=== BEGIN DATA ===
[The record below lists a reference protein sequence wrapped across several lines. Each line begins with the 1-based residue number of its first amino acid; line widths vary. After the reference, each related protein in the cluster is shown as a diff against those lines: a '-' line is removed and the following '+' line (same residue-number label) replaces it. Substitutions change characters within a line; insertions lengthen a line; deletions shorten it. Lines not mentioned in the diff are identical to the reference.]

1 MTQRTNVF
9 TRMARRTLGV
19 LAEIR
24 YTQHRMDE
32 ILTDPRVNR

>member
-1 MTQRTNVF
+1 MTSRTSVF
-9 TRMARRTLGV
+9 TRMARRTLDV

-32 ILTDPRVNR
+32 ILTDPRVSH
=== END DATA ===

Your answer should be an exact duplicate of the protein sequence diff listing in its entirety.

[The record below lists a reference protein sequence wrapped across several lines. Each line begins with the 1-based residue number of its first amino acid; line widths vary. After the reference, each related protein in the cluster is shown as a diff against those lines: a '-' line is removed and the following '+' line (same residue-number label) replaces it. Substitutions change characters within a line; insertions lengthen a line; deletions shorten it. Lines not mentioned in the diff are identical to the reference.]

1 MTQRTNVF
9 TRMARRTLGV
19 LAEIR
24 YTQHRMDE
32 ILTDPRVNR

>member
-1 MTQRTNVF
+1 MTSRTSVF
-9 TRMARRTLGV
+9 TRMARRTLDV

-32 ILTDPRVNR
+32 ILTDPRVSH